Early in 1943, the Navy had decided to install RACONS on Coast Guard Light Stations at Cape Arago, Cape Blanco, Heceta Head, and Yaquina Head in Oregon. Sixteen Coast Guardsmen were schooled in the operation and maintenance of RACON equipment at a one week training course at the Naval Air Station, Seattle, a short time before the installations were completed. By the end of May, 1943, RACONS were in operation at the above Coast Guard units as well as at the Port Angeles Air Station and the Cape Flattery Light Station.
At the beginning of 1944, the Chief of Naval Operations directed the transfer of all Navy "pulse" equipment to the Coast Guard for operation and maintenance. The first RACON station to be transferred was the installation at Tillamook Naval Air Station which was assumed by the Coast Guard on 1 May, 1945. The stations at Shelton, Quillayute, Whidby Island, and Seattle in the state of Washington, and Astoria, and Oceanside in Oregon were transferred to the Coast Guard. Other RACON units were established subsequently in the 13th Naval District. At the conclusion of the war, various Auxiliary Stations were discontinued and the RACON stations at each were placed in caretaker status.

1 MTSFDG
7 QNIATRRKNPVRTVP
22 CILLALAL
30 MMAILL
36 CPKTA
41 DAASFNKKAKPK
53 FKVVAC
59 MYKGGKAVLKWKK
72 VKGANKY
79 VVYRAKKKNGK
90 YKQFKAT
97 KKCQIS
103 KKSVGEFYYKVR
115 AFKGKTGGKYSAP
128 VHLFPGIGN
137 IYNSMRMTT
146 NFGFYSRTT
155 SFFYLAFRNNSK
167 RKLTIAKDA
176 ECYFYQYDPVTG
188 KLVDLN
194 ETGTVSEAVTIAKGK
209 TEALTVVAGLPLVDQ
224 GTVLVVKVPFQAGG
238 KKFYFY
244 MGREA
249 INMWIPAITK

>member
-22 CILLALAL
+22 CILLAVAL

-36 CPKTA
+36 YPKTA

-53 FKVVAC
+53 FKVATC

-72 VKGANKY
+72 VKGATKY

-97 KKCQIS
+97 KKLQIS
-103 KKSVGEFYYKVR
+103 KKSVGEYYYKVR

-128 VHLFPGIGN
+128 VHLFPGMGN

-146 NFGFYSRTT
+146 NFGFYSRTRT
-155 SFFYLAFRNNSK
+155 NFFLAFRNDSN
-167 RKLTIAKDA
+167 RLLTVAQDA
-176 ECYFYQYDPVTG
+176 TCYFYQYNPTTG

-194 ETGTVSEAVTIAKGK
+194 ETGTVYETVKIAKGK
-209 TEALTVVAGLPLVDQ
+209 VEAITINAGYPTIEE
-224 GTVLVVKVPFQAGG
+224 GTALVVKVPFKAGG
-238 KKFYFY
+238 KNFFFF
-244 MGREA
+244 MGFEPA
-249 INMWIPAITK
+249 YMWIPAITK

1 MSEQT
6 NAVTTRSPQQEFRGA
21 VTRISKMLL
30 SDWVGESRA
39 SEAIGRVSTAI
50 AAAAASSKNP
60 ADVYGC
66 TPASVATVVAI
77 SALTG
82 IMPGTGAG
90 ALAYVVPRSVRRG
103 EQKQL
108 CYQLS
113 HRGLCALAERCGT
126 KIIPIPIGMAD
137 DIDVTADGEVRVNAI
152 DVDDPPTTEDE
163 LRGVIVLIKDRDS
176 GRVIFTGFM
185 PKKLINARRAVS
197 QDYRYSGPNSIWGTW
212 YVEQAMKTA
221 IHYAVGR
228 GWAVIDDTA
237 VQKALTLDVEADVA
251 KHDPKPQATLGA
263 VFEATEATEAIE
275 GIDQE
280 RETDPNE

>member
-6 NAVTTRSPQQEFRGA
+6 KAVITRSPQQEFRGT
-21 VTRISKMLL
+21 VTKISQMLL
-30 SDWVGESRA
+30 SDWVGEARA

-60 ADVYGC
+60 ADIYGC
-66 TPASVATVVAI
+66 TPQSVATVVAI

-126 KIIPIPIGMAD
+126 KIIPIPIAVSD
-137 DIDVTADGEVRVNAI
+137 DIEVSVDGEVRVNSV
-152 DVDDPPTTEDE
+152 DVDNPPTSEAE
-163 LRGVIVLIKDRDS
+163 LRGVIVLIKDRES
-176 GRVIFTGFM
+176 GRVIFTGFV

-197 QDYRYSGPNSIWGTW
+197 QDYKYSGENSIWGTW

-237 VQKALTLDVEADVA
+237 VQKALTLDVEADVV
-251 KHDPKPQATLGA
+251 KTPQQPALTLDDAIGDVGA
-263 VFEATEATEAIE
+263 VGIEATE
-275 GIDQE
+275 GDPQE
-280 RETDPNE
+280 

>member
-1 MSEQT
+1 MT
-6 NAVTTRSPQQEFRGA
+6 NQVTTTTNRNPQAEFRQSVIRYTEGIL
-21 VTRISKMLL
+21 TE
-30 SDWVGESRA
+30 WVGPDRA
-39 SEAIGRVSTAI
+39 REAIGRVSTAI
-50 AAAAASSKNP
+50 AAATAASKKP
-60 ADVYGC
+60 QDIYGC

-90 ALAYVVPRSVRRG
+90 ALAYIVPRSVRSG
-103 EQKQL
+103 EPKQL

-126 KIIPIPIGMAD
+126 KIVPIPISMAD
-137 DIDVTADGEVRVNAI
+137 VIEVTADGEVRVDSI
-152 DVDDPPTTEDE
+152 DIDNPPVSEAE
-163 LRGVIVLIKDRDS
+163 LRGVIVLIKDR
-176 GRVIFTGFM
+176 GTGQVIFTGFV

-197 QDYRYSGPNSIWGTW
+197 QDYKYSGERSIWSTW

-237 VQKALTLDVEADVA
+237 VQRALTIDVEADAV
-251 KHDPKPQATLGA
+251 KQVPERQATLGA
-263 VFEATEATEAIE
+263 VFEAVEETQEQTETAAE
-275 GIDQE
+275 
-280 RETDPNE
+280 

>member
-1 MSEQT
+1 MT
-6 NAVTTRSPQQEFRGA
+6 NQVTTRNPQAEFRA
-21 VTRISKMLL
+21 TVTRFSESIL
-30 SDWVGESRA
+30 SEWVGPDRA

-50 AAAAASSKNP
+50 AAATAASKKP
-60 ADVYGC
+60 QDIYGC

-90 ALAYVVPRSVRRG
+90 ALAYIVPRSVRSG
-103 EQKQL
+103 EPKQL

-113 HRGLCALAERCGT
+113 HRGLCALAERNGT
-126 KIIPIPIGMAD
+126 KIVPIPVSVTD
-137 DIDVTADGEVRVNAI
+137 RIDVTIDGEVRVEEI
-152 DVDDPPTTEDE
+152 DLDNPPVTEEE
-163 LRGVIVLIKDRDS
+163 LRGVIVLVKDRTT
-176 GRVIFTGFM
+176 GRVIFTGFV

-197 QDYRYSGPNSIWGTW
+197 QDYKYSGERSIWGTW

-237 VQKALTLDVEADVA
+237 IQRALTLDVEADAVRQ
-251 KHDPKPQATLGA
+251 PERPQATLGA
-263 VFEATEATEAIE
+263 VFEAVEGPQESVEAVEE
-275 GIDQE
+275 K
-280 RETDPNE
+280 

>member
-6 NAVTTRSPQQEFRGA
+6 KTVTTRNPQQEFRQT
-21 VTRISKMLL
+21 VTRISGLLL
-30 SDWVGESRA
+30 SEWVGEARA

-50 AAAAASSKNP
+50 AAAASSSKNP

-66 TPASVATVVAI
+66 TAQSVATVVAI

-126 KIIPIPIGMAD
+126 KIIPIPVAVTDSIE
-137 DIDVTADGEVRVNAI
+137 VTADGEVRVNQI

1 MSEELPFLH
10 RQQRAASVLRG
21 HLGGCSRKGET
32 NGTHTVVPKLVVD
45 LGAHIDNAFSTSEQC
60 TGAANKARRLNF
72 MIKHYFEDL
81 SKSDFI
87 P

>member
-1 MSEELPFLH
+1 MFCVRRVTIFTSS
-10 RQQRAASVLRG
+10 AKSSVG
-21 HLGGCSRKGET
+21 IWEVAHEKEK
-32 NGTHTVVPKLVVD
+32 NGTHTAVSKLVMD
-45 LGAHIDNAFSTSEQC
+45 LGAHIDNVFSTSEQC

It was the intention of the Coast Guard to make the most possible use of RADAR and other electronics devices in order to increase the efficiency of its public services. One shore base installation was established and two installations were tentatively scheduled to be used as an experimental setup to determine whether necessary coverage could be provided for air-sea rescue operation.